Fever, and Dehydration

Diseases related with Fever and Dehydration

In the following list you will find some of the most common rare diseases related to Fever and Dehydration that can help you solving undiagnosed cases.


Top matches:

High match FAMILIAL HYPERRENINEMIC HYPOALDOSTERONISM TYPE 1


CMO type I deficiency is an autosomal recessive disorder caused by a defect in the penultimate biochemical step of aldosterone biosynthesis, the 18-hydroxylation of corticosterone (B) to 18-hydroxycorticosterone (18-OHB). This enzymatic defect results in decreased aldosterone and salt-wasting. In CMO I deficiency, aldosterone is undetectable, whereas its immediate precursor, 18-OHB, is low or normal. These patients have an increased ratio of corticosterone to 18-OHB (Portrat-Doyen et al., 1998).The CYP11B2 gene product also catalyzes the final step in aldosterone biosynthesis: the 18-oxidation of 18-OHB to aldosterone. A defect in that enzymatic step results in CMO type II deficiency (OMIM ), an allelic disorder with an overlapping phenotype but distinct biochemical features. In CMO II deficiency, aldosterone can be low or normal, but at the expense of increased secretion of 18-OHB. These patients have a low ratio of corticosterone to 18-OHB (Portrat-Doyen et al., 1998).

FAMILIAL HYPERRENINEMIC HYPOALDOSTERONISM TYPE 1 Is also known as steroid 18-hydroxylase deficiency|cmo i|aldosterone deficiency due to defect in steroid 18-hydroxylase|18-hydroxylase deficiency|18-oxidase deficiency|aldosterone deficiency i|fhha1|hyperreninemic hypoaldosteronism, familial, 1|aldosterone synthase defici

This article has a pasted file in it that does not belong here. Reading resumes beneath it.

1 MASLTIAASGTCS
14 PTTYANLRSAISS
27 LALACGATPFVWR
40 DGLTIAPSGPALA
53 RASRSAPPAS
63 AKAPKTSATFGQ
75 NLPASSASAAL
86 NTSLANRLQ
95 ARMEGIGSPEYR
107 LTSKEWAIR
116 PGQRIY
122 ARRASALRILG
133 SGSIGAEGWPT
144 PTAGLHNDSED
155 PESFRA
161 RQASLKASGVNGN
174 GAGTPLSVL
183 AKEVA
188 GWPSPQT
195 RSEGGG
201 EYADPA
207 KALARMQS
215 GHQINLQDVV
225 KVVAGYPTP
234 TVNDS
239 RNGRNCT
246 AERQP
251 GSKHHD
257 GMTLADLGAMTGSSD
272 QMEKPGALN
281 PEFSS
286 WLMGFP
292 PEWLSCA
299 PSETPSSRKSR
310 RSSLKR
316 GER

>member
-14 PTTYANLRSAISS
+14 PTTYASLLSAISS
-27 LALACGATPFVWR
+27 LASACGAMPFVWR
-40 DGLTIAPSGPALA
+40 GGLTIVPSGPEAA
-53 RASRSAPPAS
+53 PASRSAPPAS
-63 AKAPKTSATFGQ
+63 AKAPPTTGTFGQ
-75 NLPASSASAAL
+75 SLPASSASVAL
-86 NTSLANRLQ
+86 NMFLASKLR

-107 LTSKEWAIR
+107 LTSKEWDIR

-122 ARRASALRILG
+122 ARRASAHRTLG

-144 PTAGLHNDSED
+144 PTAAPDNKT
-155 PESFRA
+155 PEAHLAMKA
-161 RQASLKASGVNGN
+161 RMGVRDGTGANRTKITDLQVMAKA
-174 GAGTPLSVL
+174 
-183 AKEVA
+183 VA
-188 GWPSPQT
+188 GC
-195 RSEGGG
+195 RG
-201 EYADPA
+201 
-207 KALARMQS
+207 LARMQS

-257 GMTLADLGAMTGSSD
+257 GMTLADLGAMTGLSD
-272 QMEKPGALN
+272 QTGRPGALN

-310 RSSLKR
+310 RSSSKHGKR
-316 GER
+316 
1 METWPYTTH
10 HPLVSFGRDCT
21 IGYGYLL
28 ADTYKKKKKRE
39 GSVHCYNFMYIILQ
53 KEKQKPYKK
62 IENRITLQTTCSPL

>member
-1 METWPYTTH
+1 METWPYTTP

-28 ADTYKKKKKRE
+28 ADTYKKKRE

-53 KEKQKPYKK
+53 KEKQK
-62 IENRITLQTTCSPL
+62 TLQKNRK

Related symptoms:

  • Growth delay
  • Failure to thrive
  • Feeding difficulties
  • Fever
  • Vomiting


SOURCES: ORPHANET OMIM MENDELIAN

More info about FAMILIAL HYPERRENINEMIC HYPOALDOSTERONISM TYPE 1

Medium match DIABETES INSIPIDUS, NEPHROGENIC, AUTOSOMAL


Nephrogenic diabetes insipidus is caused by the inability of the renal collecting ducts to absorb water in response to antidiuretic hormone (ADH), also known as arginine vasopressin (AVP ). Approximately 90% of patients are males with the X-linked recessive form, type I (OMIM ), which is caused by mutation in the gene encoding the vasopressin V2 receptor (AVPR2 ). The remaining 10% of patients have the autosomal form, type II, caused by mutation in the AQP2 gene (Morello and Bichet, 2001).Neurogenic, or central, diabetes insipidus (CDI ) is caused by mutation in the gene encoding arginine vasopressin, located on 20p13.

DIABETES INSIPIDUS, NEPHROGENIC, AUTOSOMAL Is also known as diabetes insipidus, nephrogenic, type ii

Related symptoms:

  • Intellectual disability
  • Seizures
  • Short stature
  • Failure to thrive
  • Feeding difficulties


SOURCES: OMIM MENDELIAN

More info about DIABETES INSIPIDUS, NEPHROGENIC, AUTOSOMAL

Medium match NEPHROGENIC DIABETES INSIPIDUS


Nephrogenic diabetes insipidus (NDI) is characterized by polyuria with polydipsia, recurrent bouts of fever, constipation, and acute hypernatremic dehydration after birth that may cause neurological sequelae. Polyuria may exceed 10 litres in children.

NEPHROGENIC DIABETES INSIPIDUS Is also known as ndi|diabetes insipidus, nephrogenic, type i

Related symptoms:

  • Intellectual disability
  • Seizures
  • Global developmental delay
  • Short stature
  • Growth delay


SOURCES: OMIM ORPHANET MENDELIAN

More info about NEPHROGENIC DIABETES INSIPIDUS

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Other less relevant matches:

Medium match FAMILIAL COLD URTICARIA